Intelligence chiefs: Waterboarding legal in certain circumstances

The intelligence community's annual public report on the threats facing the nation was overtaken during a Senate Intelligence Committee hearing Tuesday by the politically charged issues of waterboarding and other "coercive" interrogation techniques, extension of the government's evesdropping authority and the National Intelligence Estimate on Iran's nuclear weapons program.

National Intelligence Director Mike McConnell and CIA Director Michael Hayden said waterboarding was a legal technique that should be available under certain circumstances if authorized by the nation's legal and political leaders. McConnell said, to his knowledge, only the CIA has used it. Hayden told the committee that the CIA has used the painful technique, which many consider a form of torture, only three times in its history. Those times, three years ago, were against "high value" al-Qaida terror suspects who were thought to have information on an imminent threat to the nation.

The intense discussion was triggered by a question from Senate Intelligence Chairman Jay Rockefeller, D-W.Va., about proposed legislation that would require all U.S. intelligence agencies to use only the interrogation procedures listed in the recently revised Army field manual.

Senate Intelligence ranking member Christopher (Kit) Bond, R-Mo., said he would seek to remove that requirement when the legislation reaches the Senate floor. Hayden said the Army manual lists only some of the "universe" of lawful interrogation techniques that, "we should feel as a nation we have a right to use." Although the manual serves the Army's needs, it is no more applicable to the CIA than the Army's grooming standards, he said.

The difference, he explained, was in the people who would be doing the interrogations and the people being interrogated. The manual applies to the Army's "relatively large population of relatively young" people who may deal with thousands of individuals and would be seeking information of short-term military significance. The CIA has held less than 100 detainees in its history, Hayden said, indicating that his agents were better trained and are seeking more subtle intelligence of national importance.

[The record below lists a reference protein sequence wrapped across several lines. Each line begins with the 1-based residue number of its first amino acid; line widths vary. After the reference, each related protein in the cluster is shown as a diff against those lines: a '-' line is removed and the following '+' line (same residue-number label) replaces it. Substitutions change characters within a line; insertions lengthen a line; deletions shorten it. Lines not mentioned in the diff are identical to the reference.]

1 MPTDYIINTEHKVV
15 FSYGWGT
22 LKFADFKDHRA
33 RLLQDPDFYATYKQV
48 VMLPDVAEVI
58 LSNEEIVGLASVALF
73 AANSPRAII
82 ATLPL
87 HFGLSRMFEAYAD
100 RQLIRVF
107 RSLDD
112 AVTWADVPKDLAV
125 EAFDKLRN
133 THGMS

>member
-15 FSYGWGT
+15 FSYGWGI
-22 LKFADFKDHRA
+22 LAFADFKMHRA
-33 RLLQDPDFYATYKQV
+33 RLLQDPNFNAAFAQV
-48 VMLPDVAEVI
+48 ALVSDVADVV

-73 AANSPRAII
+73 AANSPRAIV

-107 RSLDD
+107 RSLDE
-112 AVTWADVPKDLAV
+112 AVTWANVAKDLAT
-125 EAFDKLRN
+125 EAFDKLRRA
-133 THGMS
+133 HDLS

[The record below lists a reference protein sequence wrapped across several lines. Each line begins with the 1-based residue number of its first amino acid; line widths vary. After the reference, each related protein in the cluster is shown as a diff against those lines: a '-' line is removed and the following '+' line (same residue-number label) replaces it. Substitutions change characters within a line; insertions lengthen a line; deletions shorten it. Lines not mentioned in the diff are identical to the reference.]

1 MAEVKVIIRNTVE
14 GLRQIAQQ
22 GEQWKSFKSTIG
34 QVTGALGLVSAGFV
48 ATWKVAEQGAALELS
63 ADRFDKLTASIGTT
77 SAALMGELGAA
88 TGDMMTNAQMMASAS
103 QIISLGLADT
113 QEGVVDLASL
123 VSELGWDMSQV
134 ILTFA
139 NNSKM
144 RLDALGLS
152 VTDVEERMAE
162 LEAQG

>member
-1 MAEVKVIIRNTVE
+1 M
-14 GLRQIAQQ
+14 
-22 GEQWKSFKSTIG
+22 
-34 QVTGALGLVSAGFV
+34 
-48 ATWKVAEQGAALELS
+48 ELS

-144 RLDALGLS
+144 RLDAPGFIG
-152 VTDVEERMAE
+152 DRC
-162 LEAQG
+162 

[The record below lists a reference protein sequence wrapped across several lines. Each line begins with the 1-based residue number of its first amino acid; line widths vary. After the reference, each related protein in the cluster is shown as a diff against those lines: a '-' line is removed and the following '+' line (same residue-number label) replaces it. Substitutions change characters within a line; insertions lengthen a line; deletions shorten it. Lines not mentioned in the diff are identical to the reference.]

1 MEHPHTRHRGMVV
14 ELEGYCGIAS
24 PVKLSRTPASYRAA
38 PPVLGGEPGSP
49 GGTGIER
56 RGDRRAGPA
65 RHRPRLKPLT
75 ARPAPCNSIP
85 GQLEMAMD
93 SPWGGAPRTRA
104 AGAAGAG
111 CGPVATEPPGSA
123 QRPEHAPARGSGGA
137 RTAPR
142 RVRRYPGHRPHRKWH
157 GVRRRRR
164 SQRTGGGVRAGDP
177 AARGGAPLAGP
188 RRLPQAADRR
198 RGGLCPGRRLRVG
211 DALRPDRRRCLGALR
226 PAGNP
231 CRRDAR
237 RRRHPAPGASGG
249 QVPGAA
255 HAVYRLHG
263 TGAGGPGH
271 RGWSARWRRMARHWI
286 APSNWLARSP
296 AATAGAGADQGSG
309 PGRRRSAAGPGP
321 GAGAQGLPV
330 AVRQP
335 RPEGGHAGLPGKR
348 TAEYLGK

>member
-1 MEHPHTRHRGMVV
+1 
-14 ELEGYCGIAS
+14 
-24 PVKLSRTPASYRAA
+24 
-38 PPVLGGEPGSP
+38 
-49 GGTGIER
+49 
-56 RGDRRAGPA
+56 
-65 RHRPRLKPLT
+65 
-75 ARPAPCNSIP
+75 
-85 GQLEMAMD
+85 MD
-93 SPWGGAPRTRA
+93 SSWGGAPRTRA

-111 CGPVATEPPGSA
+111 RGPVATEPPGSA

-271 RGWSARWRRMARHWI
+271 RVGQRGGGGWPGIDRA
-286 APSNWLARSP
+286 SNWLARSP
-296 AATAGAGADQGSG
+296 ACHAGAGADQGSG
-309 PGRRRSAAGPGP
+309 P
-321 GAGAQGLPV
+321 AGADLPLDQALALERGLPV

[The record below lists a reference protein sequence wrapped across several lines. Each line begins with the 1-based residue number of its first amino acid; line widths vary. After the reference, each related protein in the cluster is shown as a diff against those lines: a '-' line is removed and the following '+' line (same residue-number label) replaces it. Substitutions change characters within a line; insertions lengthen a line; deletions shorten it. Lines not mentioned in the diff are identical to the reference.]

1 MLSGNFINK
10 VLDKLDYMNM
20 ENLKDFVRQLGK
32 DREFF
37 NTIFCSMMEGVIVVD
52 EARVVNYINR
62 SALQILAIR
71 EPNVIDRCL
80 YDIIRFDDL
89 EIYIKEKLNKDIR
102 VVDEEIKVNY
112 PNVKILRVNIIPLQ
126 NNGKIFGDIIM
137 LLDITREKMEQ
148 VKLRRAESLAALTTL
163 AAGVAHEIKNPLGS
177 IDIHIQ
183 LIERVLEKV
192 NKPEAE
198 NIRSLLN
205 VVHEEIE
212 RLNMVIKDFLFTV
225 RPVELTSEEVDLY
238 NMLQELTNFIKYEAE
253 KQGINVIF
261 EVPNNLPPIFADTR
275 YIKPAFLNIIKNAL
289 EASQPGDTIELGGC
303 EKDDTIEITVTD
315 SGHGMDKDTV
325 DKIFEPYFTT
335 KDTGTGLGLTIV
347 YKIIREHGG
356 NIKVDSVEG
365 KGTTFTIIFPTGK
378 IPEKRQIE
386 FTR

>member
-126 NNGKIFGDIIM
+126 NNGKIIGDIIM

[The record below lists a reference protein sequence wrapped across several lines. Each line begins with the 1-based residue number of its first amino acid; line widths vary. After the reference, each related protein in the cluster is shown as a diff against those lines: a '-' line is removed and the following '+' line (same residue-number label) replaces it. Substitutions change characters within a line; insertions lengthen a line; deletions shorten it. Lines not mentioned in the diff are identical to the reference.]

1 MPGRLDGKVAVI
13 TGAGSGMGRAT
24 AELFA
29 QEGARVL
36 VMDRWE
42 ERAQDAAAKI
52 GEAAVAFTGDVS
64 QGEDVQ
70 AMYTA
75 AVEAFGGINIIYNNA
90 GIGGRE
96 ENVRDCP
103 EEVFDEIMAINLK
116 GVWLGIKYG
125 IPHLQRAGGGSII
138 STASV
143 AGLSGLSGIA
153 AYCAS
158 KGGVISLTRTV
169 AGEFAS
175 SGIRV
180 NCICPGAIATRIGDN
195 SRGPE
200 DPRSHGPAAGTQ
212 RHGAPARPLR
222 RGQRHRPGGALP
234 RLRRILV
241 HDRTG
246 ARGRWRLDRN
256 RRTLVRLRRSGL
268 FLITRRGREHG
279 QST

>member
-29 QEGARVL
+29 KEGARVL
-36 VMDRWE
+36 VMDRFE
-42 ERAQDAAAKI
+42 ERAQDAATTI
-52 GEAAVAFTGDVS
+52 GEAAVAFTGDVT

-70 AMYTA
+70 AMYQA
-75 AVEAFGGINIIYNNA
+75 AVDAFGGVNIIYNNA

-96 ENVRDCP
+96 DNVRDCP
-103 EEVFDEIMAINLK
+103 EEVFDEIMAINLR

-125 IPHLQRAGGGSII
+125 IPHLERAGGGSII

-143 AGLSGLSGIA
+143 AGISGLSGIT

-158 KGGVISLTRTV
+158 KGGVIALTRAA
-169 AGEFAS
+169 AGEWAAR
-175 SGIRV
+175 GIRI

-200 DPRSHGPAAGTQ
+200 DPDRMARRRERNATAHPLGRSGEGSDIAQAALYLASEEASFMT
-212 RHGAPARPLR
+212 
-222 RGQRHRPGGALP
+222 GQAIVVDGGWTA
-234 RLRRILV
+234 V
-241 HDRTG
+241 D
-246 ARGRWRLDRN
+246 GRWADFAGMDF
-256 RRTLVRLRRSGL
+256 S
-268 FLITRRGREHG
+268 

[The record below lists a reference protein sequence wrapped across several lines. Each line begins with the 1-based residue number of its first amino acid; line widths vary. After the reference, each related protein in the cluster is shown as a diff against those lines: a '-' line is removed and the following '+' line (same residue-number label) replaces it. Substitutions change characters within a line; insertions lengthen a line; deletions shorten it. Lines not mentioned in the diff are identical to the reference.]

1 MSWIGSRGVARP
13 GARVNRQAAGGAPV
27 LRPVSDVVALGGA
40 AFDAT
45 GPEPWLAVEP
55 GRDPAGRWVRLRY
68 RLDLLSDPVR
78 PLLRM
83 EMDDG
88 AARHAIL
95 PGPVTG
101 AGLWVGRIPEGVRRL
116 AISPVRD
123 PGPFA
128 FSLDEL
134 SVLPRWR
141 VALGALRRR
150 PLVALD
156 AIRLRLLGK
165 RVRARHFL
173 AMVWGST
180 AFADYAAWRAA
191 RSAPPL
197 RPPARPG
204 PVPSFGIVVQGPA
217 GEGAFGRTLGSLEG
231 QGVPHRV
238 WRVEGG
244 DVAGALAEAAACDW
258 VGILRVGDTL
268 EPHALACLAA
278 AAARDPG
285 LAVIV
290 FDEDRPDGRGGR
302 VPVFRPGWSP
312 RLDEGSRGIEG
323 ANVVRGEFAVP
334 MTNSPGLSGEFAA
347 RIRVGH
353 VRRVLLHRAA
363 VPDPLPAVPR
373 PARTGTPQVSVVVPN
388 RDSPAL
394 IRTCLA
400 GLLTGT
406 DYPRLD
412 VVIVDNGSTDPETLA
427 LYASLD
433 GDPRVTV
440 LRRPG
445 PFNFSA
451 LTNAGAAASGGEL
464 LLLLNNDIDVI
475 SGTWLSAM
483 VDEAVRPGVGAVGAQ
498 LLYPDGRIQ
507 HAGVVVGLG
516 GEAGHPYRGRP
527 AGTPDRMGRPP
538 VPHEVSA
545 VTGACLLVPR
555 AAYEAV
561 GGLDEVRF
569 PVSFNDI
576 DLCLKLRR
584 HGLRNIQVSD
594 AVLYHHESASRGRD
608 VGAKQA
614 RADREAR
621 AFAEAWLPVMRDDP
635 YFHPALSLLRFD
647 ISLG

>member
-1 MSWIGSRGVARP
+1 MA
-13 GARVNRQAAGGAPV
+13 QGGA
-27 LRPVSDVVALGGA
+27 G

But under questioning from Sen. Dianne Feinstein, D-Calif., Hayden said such interrogations could be conducted by a mix of CIA agents and contracted personnel. He could not say who conducted the waterboarding. McConnell supported Hayden's views on the legality and acceptability of "coercive" techniques, but said before the CIA could use waterboarding, Hayden would have to explain to him the reason and, if he agreed, they would have to seek approval from the attorney general and the president.

McConnell also was questioned about legislation the committee has passed to extend the Foreign Intelligence Surveillance Act, which authorized extensive monitoring of conversation supposedly involving foreign terrorist suspects. He praised the committee's work but said he was sending them a list of proposed changes. McConnell strongly supported the administration's request that the bill provide immunity to the telephone and Internet providers who allowed the CIA and FBI to monitor communication on their systems. Without it, he said, the intelligence services would lose the vital cooperation from the private sector.

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